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I'm having some trouble with a variable declaration in C which I hope you can help me with.

This code:

int makeDir(const char* path, mode_t mode) {
    printf("Checkpoint 1\n");
    String parentPath;
    printf("Checkpoint 2\n");
    pDirTreeNode parent;
    printf("Checkpoint 3\n");
    int idx, grp;
    pinode inod;
    pdir algo=NULL;
    printf("Checkpoint 4\n");
    pdir direntry=NULL;
    printf("Checkpoint 5\n");
    t_bitarray *bitarr;

    parent = malloc(sizeof(struct dirTreeNode));
    parentPath = malloc(DIR_NAME_SIZE);
    direntry=malloc(sizeof(struct s_direct));

    [COMMENTED code]

And these are the data type declarations:

typedef struct s_inode      *pinode;    
typedef struct s_direct     *pdir;      
typedef char                *String;    
typedef struct dirTreeNode  *pDirTreeNode; 

with s_inode and s_direct being declared in linux/ext2_fs.h header

I've executed it and when the program reaches the function it prompts:

Stopped due to shared library event /build/buildd/gdb-7.3/gdb/dwarf2loc.c:185: internal-error: dwarf_expr_frame_base: Assertion `framefunc != NULL' failed. A problem internal to GDB has been detected, further debugging may prove unreliable.

But it doesn't stops the debug session. Then, if I execute the rest of the code:

*** glibc detected *** /home/vlad/workspace_SisOp/RFSDev/Debug/RFSDev: realloc(): invalid next size: 0x0000000000a5cdf0 ***
======= Backtrace: =========
======= Memory map: ========
00400000-00404000 r-xp 00000000 00:14 540784                             /home/vlad/workspace_SisOp/RFSDev/Debug/RFSDev
00603000-00604000 r--p 00003000 00:14 540784                             /home/vlad/workspace_SisOp/RFSDev/Debug/RFSDev
00604000-00605000 rw-p 00004000 00:14 540784                             /home/vlad/workspace_SisOp/RFSDev/Debug/RFSDev
00a5c000-00a7d000 rw-p 00000000 00:00 0                                  [heap]
7fa214000000-7fa214021000 rw-p 00000000 00:00 0 
7fa214021000-7fa218000000 ---p 00000000 00:00 0 
7fa21b706000-7fa21b71b000 r-xp 00000000 08:16 526333                     /lib/x86_64-linux-gnu/libgcc_s.so.1
7fa21b71b000-7fa21b91a000 ---p 00015000 08:16 526333                     /lib/x86_64-linux-gnu/libgcc_s.so.1
7fa21b91a000-7fa21b91b000 r--p 00014000 08:16 526333                     /lib/x86_64-linux-gnu/libgcc_s.so.1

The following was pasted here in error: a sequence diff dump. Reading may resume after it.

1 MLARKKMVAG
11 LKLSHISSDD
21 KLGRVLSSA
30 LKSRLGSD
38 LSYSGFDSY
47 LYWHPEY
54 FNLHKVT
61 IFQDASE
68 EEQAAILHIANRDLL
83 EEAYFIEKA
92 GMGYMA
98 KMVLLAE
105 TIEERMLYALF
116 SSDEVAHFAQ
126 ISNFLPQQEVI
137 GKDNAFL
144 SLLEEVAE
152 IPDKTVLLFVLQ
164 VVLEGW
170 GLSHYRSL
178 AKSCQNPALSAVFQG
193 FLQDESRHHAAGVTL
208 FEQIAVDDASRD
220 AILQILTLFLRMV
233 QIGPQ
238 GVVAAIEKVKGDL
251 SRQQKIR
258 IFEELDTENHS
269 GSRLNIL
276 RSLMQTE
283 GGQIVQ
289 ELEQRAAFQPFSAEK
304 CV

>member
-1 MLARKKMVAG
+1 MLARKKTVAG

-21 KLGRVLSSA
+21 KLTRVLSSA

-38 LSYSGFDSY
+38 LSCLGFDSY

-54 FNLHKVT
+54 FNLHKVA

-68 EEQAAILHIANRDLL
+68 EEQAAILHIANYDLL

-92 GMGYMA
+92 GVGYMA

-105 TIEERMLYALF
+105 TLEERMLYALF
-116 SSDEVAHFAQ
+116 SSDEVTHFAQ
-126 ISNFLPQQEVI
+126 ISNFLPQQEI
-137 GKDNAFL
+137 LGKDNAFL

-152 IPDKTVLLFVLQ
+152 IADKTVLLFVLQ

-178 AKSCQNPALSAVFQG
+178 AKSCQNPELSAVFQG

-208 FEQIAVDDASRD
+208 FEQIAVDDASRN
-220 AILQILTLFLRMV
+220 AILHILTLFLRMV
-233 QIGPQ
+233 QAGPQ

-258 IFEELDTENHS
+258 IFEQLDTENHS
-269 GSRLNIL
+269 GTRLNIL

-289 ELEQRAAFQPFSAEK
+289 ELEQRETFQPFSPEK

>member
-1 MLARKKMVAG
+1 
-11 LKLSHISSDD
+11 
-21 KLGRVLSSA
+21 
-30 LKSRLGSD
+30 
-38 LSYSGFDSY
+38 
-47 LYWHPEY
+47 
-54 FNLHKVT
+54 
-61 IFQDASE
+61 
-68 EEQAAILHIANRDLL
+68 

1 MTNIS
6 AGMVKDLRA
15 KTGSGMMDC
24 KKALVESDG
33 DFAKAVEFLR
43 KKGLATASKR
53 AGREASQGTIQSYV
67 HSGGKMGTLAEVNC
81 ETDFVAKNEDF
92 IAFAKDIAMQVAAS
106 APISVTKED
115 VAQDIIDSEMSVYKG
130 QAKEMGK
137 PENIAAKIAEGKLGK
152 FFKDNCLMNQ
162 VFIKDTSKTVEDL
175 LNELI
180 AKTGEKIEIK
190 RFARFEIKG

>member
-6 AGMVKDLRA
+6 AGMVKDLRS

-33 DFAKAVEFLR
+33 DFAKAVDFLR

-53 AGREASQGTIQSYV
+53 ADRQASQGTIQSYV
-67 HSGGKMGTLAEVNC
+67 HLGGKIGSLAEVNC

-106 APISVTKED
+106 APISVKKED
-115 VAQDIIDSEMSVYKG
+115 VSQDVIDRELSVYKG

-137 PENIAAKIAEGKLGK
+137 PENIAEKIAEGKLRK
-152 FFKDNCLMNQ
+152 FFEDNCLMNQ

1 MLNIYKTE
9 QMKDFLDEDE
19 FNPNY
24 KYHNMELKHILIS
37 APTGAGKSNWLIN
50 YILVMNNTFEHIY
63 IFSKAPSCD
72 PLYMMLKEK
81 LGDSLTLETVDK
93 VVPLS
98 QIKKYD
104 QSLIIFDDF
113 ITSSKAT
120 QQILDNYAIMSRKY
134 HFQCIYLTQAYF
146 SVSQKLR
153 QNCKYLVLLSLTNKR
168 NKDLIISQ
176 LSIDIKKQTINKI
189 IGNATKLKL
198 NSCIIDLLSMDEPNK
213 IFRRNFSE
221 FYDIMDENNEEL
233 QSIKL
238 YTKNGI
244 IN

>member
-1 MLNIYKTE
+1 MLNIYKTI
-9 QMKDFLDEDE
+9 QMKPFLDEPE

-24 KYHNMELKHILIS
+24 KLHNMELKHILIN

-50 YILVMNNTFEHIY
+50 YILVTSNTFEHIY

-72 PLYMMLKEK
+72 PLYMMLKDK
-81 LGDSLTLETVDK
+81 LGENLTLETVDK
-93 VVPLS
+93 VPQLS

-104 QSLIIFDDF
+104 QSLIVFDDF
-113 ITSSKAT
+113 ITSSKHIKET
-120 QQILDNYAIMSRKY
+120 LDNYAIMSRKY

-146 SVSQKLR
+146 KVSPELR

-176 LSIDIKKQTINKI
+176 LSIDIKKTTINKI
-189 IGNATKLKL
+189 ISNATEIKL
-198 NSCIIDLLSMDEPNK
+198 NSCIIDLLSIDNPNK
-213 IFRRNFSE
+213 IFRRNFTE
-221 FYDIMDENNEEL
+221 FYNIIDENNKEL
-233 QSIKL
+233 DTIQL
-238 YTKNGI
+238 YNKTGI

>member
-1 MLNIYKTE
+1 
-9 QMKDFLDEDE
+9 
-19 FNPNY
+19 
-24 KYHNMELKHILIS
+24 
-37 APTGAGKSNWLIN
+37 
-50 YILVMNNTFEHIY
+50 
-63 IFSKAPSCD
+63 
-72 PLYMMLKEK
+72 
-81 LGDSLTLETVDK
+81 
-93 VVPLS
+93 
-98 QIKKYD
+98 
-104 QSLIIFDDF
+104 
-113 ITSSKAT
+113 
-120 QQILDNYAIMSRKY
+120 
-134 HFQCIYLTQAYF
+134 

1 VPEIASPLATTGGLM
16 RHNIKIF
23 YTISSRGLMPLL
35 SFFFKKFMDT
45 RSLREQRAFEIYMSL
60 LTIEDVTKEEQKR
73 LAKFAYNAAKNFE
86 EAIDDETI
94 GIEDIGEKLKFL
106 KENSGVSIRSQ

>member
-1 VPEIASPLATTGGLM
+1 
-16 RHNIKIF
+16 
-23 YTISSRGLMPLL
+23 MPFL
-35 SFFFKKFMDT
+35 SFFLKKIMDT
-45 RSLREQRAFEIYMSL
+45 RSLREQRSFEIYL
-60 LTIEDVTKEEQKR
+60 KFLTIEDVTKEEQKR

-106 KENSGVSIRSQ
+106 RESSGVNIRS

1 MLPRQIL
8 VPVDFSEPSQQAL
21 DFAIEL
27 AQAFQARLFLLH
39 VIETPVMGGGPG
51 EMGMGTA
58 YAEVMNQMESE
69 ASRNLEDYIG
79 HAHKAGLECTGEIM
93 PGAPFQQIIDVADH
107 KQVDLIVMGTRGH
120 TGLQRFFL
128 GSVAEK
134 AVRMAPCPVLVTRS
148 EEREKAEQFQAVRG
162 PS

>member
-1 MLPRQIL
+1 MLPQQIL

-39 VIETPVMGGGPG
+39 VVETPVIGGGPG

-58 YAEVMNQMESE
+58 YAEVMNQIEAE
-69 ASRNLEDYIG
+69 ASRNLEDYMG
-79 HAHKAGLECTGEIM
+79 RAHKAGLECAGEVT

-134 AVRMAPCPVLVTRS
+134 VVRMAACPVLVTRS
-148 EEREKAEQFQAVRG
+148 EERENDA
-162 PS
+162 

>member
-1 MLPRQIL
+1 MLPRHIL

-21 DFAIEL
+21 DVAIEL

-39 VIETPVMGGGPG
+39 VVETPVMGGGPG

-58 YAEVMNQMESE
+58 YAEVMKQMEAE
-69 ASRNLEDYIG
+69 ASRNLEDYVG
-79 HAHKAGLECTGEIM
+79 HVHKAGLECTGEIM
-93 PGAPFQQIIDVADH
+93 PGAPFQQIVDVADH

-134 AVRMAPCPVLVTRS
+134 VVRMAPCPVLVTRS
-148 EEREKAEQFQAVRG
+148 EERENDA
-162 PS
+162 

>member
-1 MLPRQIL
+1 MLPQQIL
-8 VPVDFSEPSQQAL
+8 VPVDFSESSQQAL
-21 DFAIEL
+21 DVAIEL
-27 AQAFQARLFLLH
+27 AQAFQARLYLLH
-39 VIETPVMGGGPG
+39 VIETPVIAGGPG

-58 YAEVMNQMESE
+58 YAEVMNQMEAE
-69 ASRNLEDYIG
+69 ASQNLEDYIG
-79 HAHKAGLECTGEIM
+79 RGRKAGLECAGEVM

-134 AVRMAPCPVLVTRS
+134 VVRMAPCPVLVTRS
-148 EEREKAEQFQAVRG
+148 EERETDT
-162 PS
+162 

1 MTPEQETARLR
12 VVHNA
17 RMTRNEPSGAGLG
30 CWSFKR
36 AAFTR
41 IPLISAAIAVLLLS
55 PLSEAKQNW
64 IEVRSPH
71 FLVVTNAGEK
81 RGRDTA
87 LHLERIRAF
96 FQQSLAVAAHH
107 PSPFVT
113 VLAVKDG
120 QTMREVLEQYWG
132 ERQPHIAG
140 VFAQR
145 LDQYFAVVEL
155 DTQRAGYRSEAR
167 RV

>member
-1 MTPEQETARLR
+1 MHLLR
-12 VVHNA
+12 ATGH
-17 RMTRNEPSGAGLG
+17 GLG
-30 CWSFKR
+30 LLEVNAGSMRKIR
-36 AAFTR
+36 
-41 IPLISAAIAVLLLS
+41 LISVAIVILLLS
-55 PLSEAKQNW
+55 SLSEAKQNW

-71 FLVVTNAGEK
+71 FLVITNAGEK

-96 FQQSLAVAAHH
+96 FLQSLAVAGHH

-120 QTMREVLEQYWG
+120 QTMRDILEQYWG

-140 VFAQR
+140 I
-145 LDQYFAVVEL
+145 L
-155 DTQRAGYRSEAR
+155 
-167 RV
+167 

7fa21b91b000-7fa21b91c000 rw-p 00015000 08:16 526333                     /lib/x86_64-linux-gnu/libgcc_s.so.1
7fa21b91c000-7fa21d668000 rw-p 00000000 00:14 273074                     /home/vlad/Sistemas Operativos/ext2.disk
7fa21d668000-7fa21d7ff000 r-xp 00000000 08:16 526221                     /lib/x86_64-linux-gnu/libc-2.13.so
7fa21d7ff000-7fa21d9fe000 ---p 00197000 08:16 526221                     /lib/x86_64-linux-gnu/libc-2.13.so
7fa21d9fe000-7fa21da02000 r--p 00196000 08:16 526221                     /lib/x86_64-linux-gnu/libc-2.13.so
7fa21da02000-7fa21da03000 rw-p 0019a000 08:16 526221                     /lib/x86_64-linux-gnu/libc-2.13.so
7fa21da03000-7fa21da09000 rw-p 00000000 00:00 0 
7fa21da09000-7fa21da2a000 r-xp 00000000 08:16 523159                     /lib/x86_64-linux-gnu/ld-2.13.so
7fa21dc10000-7fa21dc13000 rw-p 00000000 00:00 0 
7fa21dc26000-7fa21dc29000 rw-p 00000000 00:00 0 
7fa21dc29000-7fa21dc2a000 r--p 00020000 08:16 523159                     /lib/x86_64-linux-gnu/ld-2.13.so
7fa21dc2a000-7fa21dc2c000 rw-p 00021000 08:16 523159                     /lib/x86_64-linux-gnu/ld-2.13.so
7fff21b19000-7fff21b3a000 rw-p 00000000 00:00 0                          [stack]
7fff21ba2000-7fff21ba3000 r-xp 00000000 00:00 0                          [vdso]
ffffffffff600000-ffffffffff601000 r-xp 00000000 00:00 0                  [vsyscall]
Checkpoint 1
Checkpoint 2
Checkpoint 3
Checkpoint 4
Checkpoint 5

In a debug session, the code is actually exploding just after perror("1"), so it seems is not just a perror's problem...

Thanks in advance!

Edit: I've changed the dump messages and the function's code to avoid perrors. Also, this is the full main code:

pext2fs fsys; // Variable global

int main(int argv, char *argc[]) {
    fsys = malloc(sizeof(struct ext2system));